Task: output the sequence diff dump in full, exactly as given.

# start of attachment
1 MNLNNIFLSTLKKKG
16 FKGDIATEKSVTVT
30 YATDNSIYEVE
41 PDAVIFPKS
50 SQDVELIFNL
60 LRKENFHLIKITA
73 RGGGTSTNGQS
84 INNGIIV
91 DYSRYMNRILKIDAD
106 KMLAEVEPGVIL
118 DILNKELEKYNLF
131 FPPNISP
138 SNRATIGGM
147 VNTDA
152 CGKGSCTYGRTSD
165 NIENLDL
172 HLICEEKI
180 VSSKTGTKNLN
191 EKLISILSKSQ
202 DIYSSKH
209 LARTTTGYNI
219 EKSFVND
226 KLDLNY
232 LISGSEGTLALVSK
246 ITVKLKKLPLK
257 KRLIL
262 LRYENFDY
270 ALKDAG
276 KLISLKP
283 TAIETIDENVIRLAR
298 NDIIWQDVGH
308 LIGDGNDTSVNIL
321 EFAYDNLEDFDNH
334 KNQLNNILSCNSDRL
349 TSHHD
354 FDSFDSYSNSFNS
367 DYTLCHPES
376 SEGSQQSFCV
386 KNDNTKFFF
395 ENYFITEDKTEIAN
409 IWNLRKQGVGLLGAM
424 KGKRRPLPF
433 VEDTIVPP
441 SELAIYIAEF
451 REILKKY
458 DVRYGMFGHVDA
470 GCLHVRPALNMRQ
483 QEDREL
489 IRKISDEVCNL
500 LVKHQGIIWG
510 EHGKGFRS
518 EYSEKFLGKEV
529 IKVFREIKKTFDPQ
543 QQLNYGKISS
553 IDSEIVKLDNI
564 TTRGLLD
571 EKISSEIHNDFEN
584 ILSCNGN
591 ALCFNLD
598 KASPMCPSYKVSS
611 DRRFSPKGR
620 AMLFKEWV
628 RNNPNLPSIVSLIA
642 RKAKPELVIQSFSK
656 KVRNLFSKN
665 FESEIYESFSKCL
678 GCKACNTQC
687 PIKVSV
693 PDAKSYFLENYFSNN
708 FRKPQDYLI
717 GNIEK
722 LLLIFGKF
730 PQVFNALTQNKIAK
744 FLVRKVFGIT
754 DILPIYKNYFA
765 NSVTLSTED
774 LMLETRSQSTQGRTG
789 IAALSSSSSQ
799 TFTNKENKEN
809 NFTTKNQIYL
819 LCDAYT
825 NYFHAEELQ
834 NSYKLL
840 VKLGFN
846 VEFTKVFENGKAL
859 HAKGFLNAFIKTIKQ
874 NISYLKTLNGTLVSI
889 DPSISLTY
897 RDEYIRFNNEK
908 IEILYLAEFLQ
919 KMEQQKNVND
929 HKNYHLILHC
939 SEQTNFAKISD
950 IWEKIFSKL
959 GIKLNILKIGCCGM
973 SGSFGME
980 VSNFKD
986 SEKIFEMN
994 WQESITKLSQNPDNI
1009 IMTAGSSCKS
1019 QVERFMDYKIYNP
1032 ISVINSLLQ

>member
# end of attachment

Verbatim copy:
1 MNLNNIFLSTLKKKG
16 FKGDIATEKSVTVT
30 YATDNSIYEVE
41 PDAVIFPKS
50 SQDVELIFNL
60 LRKENFHLIKITA
73 RGGGTSTNGQS
84 INNGIIV
91 DYSRYMNRILKIDAD
106 KMLAEVEPGVIL
118 DILNKELEKYNLF
131 FPPNISP
138 SNRATIGGM
147 VNTDA
152 CGKGSCTYGRTSD
165 NIENLDL
172 HLICEEKI
180 VSSKTGTKNLN
191 EKLISILSKSQ
202 DIYSSKH
209 LARTTTGYNI
219 EKSFVND
226 KLDLNY
232 LISGSEGTLALVSK
246 ITVKLKKLPLK
257 KRLIL
262 LRYENFDY
270 ALKDAG
276 KLISLKP
283 TAIETIDENVIRLAR
298 NDIIWQDVGH
308 LIGDGNDTSVNIL
321 EFAYDNLEDFDNH
334 KNQLNNILSCNSDRL
349 TSHHD
354 FDSFDSYSNSFNS
367 DYTLCHPES
376 SEGSQQSFCV
386 KNDNTKFFF
395 ENYFITEDKTEIAN
409 IWNLRKQGVGLLGAM
424 KGKRRPLPF
433 VEDTIVPP
441 SELAIYIAEF
451 REILKKY
458 DVRYGMFGHVDA
470 GCLHVRPALNMRQ
483 QEDREL
489 IRKISDEVCNL
500 LVKHQGIIWG
510 EHGKGFRS
518 EYSEKFLGKEV
529 IKVFREIKKTFDPQ
543 QQLNYGKISS
553 IDSEIVKLDNI
564 TTRGLLD
571 EKISSEIHNDFEN
584 ILSCNGN
591 ALCFNLD
598 KASPMCPSYKVSS
611 DRRFSPKGR
620 AMLFKEWV
628 RNNPNLPSIVSLIA
642 RKAKPELVIQSFSK
656 KVRNLFSKN
665 FESEIYESFSKCL
678 GCKACNTQC
687 PIKVSV
693 PDAKSYFLENYFSNN
708 FRKPQDYLI
717 GNIEK
722 LLLIFGKF
730 PQVFNALTQNKIAK
744 FLVRKVFGIT
754 DILPIYKNYFA
765 NSVTLSTED
774 LMLETRSQSTQGRTG
789 IAALSSSSSQ
799 TFTNKENKEN
809 NFTTKNQIYL
819 LCDAYT
825 NYFHAEELQ
834 NSYKLL
840 VKLGFN
846 VEFTKVFENGKAL
859 HAKGFLNAFIKTIKQ
874 NISYLKTLNGTLVSI
889 DPSISLTY
897 RDEYIRFNNEK
908 IEILYLAEFLQ
919 KMEQQKNVND
929 HKNYHLILHC
939 SEQTNFAKISD
950 IWEKIFSKL
959 GIKLNILKIGCCGM
973 SGSFGME
980 VSNFKD
986 SEKIFEMN
994 WQESITKLSQNPDNI
1009 IMTAGSSCKS
1019 QVERFMDYKIYNP
1032 ISVINSLLQ

>member